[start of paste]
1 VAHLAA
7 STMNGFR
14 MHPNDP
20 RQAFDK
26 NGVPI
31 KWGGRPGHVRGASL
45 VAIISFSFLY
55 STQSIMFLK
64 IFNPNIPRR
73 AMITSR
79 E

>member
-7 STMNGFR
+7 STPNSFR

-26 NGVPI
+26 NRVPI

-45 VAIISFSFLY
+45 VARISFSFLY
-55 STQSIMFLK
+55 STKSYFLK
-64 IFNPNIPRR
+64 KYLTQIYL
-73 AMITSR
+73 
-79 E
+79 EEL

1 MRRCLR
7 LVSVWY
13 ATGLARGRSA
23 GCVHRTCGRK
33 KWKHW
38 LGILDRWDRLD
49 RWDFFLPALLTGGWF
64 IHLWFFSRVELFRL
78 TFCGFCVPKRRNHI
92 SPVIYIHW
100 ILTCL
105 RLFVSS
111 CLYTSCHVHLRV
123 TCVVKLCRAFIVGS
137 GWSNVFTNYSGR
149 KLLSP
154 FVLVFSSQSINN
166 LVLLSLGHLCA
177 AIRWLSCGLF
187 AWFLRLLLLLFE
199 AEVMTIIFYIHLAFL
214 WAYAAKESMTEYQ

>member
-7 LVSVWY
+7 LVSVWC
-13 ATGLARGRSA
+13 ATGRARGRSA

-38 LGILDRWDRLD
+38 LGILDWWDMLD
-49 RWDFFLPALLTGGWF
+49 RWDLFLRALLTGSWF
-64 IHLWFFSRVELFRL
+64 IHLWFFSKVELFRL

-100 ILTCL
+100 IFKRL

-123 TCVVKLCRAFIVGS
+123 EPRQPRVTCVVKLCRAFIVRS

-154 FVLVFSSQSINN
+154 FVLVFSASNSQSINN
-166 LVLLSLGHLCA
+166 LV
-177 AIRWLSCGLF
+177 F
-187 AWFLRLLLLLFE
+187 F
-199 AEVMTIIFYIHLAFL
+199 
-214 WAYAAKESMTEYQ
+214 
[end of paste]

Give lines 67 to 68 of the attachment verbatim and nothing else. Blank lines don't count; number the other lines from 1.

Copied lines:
+166 LV
-177 AIRWLSCGLF